I couldn't help but smile when I read Simon Cozens' blog entry Missionary contact management with OS X He's a christian missionary and he recently noticed that his work is nothing other than Customer Relationship Management. Being also a known Perl hacker (and obviously a geek, too), he started combining tools to build his own contact and prayer management.
The first step was adding the fields "last contacted" and "last prayed for" to his address book. With some programming (using mainly the Mac::Glue Perl module), his calendar schedules a new contact with or prayer for a certain person when the duration since the last one reached a certain length. After an email actually is sent out, a Skype contact had been established or when Simon confirms having prayed for a person, the respective address book fields get updated. If his misses a due prayer, it gets scheduled again the next day.
This may seem geeky, but it's efficient. It's "Getting Things Done" in missionary work, leaving Simon the time necessary to do his important tasks: communicating and praying. It's exactly like I would like it to work.
Well, it seems that I was wrong. The iPhone actually is worth the hype. It's not just a smart phone. It's a genius phone. It's...
...everything you need it to be:
Everytime I go on my daily commute, I see people with blinking UMTS/3G cards in their laptops. Because I enjoy using my commute time to reduce my to-do lists, but on the other hand many of my tasks require internet access, I've been rather envious on their connectivity. When I had SUSE 10.0 on my laptop, I couldn't get it to work with my Nokia E61, so I started phantasizing about how a MacBook would improve my mobile productivity.
Having installed Kubuntu 6.06 now, I thought I'd give it another try last week. Et voila: after about half an hour of configuration, the 3G arrows on my smartphone started blinking! (Now guess where I wrote today's first blog entries.)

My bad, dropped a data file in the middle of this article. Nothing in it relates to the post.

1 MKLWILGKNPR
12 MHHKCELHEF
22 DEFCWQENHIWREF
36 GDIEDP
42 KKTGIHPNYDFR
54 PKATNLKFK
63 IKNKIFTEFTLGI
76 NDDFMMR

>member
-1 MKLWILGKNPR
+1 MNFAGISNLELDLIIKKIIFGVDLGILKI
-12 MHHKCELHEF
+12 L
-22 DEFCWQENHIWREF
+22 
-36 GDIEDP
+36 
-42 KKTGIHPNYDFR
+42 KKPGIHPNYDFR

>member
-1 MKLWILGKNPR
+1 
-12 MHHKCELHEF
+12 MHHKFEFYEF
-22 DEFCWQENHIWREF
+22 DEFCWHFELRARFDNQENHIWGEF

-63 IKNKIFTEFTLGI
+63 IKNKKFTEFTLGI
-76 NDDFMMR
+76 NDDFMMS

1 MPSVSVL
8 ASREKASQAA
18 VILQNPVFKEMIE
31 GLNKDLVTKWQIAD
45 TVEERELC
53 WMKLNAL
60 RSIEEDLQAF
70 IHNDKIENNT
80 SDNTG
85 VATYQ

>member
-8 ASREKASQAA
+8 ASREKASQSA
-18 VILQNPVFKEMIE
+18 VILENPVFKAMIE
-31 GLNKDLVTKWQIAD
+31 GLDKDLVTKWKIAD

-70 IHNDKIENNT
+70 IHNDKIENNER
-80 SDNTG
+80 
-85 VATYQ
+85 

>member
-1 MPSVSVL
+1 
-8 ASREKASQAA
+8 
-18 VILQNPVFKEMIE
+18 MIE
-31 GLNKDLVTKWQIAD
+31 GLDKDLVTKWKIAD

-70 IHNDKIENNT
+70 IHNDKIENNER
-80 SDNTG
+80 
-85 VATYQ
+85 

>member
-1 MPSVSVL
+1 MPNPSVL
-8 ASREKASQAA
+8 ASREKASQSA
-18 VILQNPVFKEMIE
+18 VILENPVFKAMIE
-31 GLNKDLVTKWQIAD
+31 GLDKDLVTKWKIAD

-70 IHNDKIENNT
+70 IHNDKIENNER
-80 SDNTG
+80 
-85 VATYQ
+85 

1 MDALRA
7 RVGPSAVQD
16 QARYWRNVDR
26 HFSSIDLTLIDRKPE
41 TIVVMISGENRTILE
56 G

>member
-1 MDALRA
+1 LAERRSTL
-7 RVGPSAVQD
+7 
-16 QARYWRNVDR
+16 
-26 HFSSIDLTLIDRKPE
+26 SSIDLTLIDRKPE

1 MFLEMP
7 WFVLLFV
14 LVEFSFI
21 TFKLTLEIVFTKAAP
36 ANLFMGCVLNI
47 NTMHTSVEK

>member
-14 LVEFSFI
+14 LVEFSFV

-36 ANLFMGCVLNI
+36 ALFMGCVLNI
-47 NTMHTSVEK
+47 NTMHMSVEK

I'm happy. (Even if there's no real reason to get a MacBook any more.) And to make others happy, too, I updated the most-visited page on my website, my BlueTooth on Linux HOWTO I kept it in german because there's not as much documentation in my native language than there is in English.
Keeping a team motivated is one of the most important and sometimes most difficult tasks of leadership. I don't like saying "motivating a team" because you actually can't motivate people. People have to motivate themselves. But a manager can help a lot so that his subordinates don't have such a hard time getting there.
In IT management, you lead a special kind of employees: geeks. Some managers find it difficult to understand those IT guys and their ways of thinking and acting. But the Retrospector found some common aspects that managers better keep an eye on. He titled his blog entry Top 10 Ways to Motivate Geeks, which I want to rephrase (for the reasons mentioned above) "Top 10 ways how to keep geeks motivated". The 10 things to give them are:
Opportunities to learn
Room to figure out things on their own
A chance to be creative
The right level of privacy
Free stuff like t-shirts or food
A certain amount of control
Recognition where credit is due
Freedom to choose and decide
A proper compensation
From my experience, those really are important aspects in managing geeks, but you have to keep all of them in mind. Free stuff alone won't be enough to maintain a team's asskickingness.
2007 will again be full of new movies. Well, sequels of new movies at least.
There's Spiderman 3, Pirates Of The Caribbean 3, Shrek 3 and many others. If you want a roundup, take a look at Andy's summary of 2007's sequels (german).
Well, I like great sequels better than crappy new flicks, but come on movie makers, there's that thing called creativity, you know?